Thursday, January 26, 2012

SLA Leadership Summit: Notes on running an effective meeting via conference call/video conference

These are notes from this morning's brainstorming session (not in order of importance):
  • Set a agenda with time limits for each item.
  • Establish rules for meetings.
  • Use Robert's rules or other agreed upon rules for running the meeting (be consistent).
  • To set a meeting time, use Timeanddate.com (international meeting planner) and/or Doodle.com.
  • Know which items you need a decision on.
  • Know who is supposed to be voting.
  • On the phone? Mute yourself.
  • Ask specific people on the "call" for their comments.
  • Don't just use last month's agenda.
  • Is there nothing to report? Take it off the agenda.
  • If your item isn't on the agenda,then it is not going to be discussed.
  • The Chair does have the prerogative to change the agenda at the last minute, but this should not be a normal activity.
  • Allow time for people to unmute themselves.
  • Can you collaboratively write the minutes?  e.g., Google Docs, blog post, Box.com
  • In your minutes, capture actions and decisions, not the entire discussion.
  • If you're using a tool to disseminate the agenda that allows comments, ask people to comment before the meeting.
  • Know the purpose of the meeting.  Is it a working meeting or a meeting for disseminating information?
  • How do you disseminate information from the meeting out to the membership? Blog posts, newsletter, brief highlights?
  • Assign action items to specific people and set deadlines.
  • Be ready to take some topics offline and then have a report given at the next meeting.
  • Start and end promptly.
  • Identify yourself when you speak.
  • Learn how to use the technology in advance.
  • Reports should be written ahead of time and disseminated.
  • Board members and meeting participants should read reports ahead of time.
  • Get notes out as quickly as possible.
Additional Resources:

Wednesday, January 18, 2012

My January - July 2012 schedule (or at least how it looks now)

Besides teaching graduate classes at Syracuse University (SU), I will be attending (and sometimes speaking at) these events during the first half of 2012:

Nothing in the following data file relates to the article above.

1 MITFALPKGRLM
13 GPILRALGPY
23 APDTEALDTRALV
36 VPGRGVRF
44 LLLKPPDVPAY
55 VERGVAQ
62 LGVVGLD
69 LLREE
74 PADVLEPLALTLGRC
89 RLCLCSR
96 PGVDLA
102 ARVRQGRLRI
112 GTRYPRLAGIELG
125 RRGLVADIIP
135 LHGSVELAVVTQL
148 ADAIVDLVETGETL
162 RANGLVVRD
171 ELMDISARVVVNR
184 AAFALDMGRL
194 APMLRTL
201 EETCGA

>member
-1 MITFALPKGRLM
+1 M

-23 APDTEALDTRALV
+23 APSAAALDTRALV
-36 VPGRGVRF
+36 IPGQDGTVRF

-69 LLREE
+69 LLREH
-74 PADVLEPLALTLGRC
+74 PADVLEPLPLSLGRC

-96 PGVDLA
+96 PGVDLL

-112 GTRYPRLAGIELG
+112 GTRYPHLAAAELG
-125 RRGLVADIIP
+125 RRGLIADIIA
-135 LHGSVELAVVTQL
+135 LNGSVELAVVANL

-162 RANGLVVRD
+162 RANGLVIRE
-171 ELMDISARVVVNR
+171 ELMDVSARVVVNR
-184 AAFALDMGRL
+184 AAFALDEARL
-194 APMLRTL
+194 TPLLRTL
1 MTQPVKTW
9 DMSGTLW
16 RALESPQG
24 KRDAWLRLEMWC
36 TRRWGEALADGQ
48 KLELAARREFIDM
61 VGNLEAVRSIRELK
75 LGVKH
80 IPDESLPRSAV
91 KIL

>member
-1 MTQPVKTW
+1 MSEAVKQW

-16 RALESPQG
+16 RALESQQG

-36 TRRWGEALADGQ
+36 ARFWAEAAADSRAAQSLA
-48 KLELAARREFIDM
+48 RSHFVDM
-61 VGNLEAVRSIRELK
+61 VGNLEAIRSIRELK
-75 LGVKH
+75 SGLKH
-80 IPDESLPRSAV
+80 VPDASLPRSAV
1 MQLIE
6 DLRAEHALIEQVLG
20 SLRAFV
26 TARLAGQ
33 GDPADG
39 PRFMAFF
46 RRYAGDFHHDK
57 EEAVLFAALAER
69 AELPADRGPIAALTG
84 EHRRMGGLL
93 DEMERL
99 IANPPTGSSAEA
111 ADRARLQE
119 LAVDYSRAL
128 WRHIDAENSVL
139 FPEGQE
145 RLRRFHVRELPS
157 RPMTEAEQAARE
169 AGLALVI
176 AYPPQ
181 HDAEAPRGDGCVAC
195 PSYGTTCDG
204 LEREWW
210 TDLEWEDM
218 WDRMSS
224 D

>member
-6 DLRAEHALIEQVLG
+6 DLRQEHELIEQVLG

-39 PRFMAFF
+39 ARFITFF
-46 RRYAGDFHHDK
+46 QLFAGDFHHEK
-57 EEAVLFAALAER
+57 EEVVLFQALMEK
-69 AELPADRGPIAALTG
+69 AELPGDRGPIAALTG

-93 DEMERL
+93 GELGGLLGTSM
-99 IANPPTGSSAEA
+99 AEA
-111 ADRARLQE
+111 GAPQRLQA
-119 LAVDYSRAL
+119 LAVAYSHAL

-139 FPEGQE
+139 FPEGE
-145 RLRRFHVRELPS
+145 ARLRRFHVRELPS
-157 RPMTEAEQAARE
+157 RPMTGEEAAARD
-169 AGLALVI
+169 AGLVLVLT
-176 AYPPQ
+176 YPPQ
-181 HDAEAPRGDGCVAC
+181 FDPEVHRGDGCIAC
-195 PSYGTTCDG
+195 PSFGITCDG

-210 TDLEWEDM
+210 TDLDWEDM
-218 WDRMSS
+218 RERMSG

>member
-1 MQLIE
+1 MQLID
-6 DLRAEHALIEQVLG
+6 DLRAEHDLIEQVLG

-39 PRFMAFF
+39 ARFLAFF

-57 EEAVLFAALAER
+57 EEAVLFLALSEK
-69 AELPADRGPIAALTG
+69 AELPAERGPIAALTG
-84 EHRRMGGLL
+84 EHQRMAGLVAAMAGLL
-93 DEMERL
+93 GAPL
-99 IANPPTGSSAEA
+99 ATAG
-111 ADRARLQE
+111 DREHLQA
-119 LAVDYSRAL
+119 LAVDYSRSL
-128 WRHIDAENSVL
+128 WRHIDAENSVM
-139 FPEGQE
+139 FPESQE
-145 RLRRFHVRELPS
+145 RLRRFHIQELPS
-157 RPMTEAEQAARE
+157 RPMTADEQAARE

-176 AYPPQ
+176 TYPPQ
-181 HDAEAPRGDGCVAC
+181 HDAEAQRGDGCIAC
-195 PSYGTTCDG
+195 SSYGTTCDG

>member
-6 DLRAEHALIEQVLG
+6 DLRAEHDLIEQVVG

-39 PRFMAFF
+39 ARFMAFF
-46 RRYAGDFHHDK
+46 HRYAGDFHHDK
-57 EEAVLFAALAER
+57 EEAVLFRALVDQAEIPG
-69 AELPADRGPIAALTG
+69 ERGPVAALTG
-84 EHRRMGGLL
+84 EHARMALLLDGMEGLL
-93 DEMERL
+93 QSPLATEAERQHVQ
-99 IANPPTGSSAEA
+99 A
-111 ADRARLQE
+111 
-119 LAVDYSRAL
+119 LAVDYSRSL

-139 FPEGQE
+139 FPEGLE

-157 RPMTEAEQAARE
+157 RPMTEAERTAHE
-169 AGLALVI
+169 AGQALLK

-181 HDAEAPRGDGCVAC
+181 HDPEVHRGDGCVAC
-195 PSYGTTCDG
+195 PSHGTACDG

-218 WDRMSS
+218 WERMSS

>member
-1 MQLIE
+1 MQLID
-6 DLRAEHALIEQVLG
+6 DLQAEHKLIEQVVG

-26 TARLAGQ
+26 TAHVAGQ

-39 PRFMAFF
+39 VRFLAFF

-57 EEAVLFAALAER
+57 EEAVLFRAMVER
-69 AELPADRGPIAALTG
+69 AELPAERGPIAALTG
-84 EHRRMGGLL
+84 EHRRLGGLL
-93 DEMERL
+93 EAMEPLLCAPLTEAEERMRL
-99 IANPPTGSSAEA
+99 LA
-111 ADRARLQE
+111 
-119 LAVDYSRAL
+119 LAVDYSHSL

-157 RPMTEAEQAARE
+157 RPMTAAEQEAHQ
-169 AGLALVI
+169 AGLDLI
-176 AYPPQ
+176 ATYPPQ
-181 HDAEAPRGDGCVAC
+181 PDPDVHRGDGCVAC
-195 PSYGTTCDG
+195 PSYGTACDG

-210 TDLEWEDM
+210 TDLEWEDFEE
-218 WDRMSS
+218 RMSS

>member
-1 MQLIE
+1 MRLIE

• SLA Leadership Summit, Jan. 25-28 (with SLA Board of Director meetings on Jan. 24-25), InterContinental Buckhead Hotel, Atlanta, GA
  • First Mondays / A Conversation with Jill Hurst-Wahl, Feb. 6, Solvay Public Library, Solvay, NY - I will be talking about careers, providing career advice, and discussing the book  The Information and Knowledge Professionals Career Handbook.  Participants are encouraged to bring questions.
  • Computers in Libraries 2012, Mar. 21-23, Washington Hilton, Washington, DC - I'll be moderating Track E - 21st Century Library Systems & Operations on Mar. 22.By the way, the SU iSchool will be exhibiting at CIL, so I'll likely spend some time in the booth.
  • SLA Annual Conference, July 15 -18, McCormick Place, Chicago, IL.  I will be giving a Career Connection session entitled "Make the Most of a Difficult Situation: Solutions to Get You Through." (SLA Board of Director meetings will occur before the conference begins.) 
Cafe au lait and Beignets at Cafe du MondeI'd also like to make it to the next Olin Innovation Lab at Olin College, which I expect will be in April. (details on the last one)  These are small,informative events focused on IT and engineering.

As always, if we happen to be at the same event - or even in the same vicinity - please reach out and say "hello". If possible, let's find time to meet for a cup of coffee!

Tuesday, January 17, 2012

Event: DigCCurr Professional Institute: Curation Practices for the Digital Object Lifecycle

As received in email.

Registration Now Open!

DigCCurr Professional Institute: Curation Practices for the Digital Object Lifecycle
Supported by IMLS Grant Award #RE-05-08-0060-08
and the School of Information and Library Science, UNC-Chapel Hill

May 20-25, 2012 & January 7-8, 2013 (One price for two sessions)
University of North Carolina at Chapel Hill

Visit http://ils.unc.edu/digccurr/institute.html for more information.

REGISTRATION LINK: http://cfx.research.unc.edu/res_classreg/browse_single.cfm?New=1&event=612E21BE7477F79D361921C40901D94BE49885E1

The Institute consists of one five-day session in May 2012 and a two-day follow-up session and a day-long symposium in January 2013. Each day of the summer session will include lectures, discussion and hands-on "lab" components. A course pack and a private, online discussion space will be provided to supplement learning and application of the material. An opening reception dinner on Sunday, Continental breakfast, break time snacks and coffee, and a dinner on Thursday will also be included.

This institute is designed to foster skills, knowledge and community-building among professionals responsible for the curation of digital materials.

Registration:
  • Regular registration : $950
  • Late registration (after April 15, 2012): $1,050
  • Summer Institute accommodations (includes 5 nights of a private room in a 4 room/2 bath dorm suite on the UNC campus, with kitchen, linens, and internet access): $300*

*We highly recommend that you choose the on-campus accommodations but many area hotels will be available. This fee covers accommodations for May 2012 only.